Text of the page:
42. i.e. 

Short for id est. That is. In other words.

43. in absentia. 

Conducted in the absence of.

44. in camera. 

In chambers. In private, commonly for legal proceedings, in the judge’s office (chambers.) before digital photography cameras were little “chambers.”

45. in situ. 

In position. In place.

46. in toto. 

As a whole. Entirely. All of it.

47. incognito. 

Unknown. With one’s identity concealed. This is actually an Italian word, derived from the Latin word incognitus.

48. inter alia. 

Among others. Among other things.

49. innuendo. 

By nodding. Implied. Indirectly implied. Suggested. Oblique allusion.

50. intra. 

Within. In a Supreme Court opinion, refers to a decision of another court, typically an appeals court.

51. ipso facto. 

By that very fact or act. Therefore.

51. lingua franca. 

Common language in a multi-language environment. Technically, it’s Italian.

52. magnum opus. 

Great work. Greatest work. Masterpiece.

53. M.O. 

short for modus operandi. Mode or method of operation. How you do things.

54. n.b. or N.B. 

short for nota bene. Note well. It is worth noting that.

55. per capita. 

Per person, for each person, of a population. Individually, but not for any particular person.

56. per cent. 

or percent short for per centum. For each one hundred.

57. per se. 

By itself. Intrinsically. Specifically.

58. p.m. / PM 

short for post meridiem. After midday (noon.) Afternoon.

59. post. 

After. Later. In a Supreme Court opinion, post refers to a later page of the same opinion.

60. post mortem. 

After death.


61. prima facie. 

On its face. Accepted on its face. Accepted as true based on initial impression. Accepted as true unless proven false.

62. PS. 

short for post scriptum. Written after. After what has been written. In addition to what has been written. In addition.

63. quasi. 

As if. As though. Resembling. Similar but not quite exactly the same. Having many but not all the features of.

64. quid pro quo. 

This for that. An exchange of goods or services. A barter transaction. Any contractual transaction.

65. sic 

or [sic]. So, this. The previous word should be taken literally even if it is not correct or appropriate.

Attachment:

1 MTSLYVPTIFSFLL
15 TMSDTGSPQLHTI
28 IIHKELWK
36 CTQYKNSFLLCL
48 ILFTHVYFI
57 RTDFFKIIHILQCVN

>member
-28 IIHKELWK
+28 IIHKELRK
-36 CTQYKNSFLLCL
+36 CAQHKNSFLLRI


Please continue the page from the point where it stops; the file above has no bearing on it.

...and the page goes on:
66. stat. 

or stat short for statim. Immediately. Now. without delay.

67. status quo. 

The existing state of affairs. As it is. As things are.

68. stricto sensu

or sensu stricto. In a narrow, tight, or strict sense. Strictly speaking.

69. sui generis. 

Of its own kind. Unique. Outside of existing categories. In law, outside of existing law.

70. supra. 

Above. From the previous cited source.

71. tabula rasa. 

Clean slate. Blank slate. Absence of any preconceived notions, ideas, goals, or purpose.

72. veni, vidi, vici. 

I came, I saw, I conquered.

73. verbatim. 

The same exact words. Literally.

74. vs. 

short for versus. Against. In opposition to. As opposed to. In contrast to.

75. veto. 

I forbid. Reject.

76. vice versa. 

As well as the two immediately preceding subjects of a statement reversed. The same either way. The other way around.

77. viz. 

short for videre licet or videlicet. Namely. That is.


You’ve reached the end of the article. Please share it if you think it’s interesting.



11 thoughts on “77 Common Latin Words and Phrases Used in English That You Should Know.”

  1. These are just great. Keep going Nerds – you provide a great service. Thank you.

  2. A question: given the presence of Latin in English why is it not considered a member of the Romance languages?

    1. English branched out from Germanic languages picking up structures, phones, and other characteristics of the language group, though most vocabulary came from Latin and other romantic languages, it still is not considered one as changes came after when trades and globalisation happened and not originally from the English language.

  3. Dear Nerds, pleae note the small spelling error: it should read „ad nauseam“.
    Keep up the good work!

  4. You could include “stet”, meaning “let it stand”. It is a term used in editing, and means “disregard the correction that was made previously”.

  5. The list is incomplete. You missed QED. Quod errat demonstrandum. It has been proved/shown;-)

Comments are closed.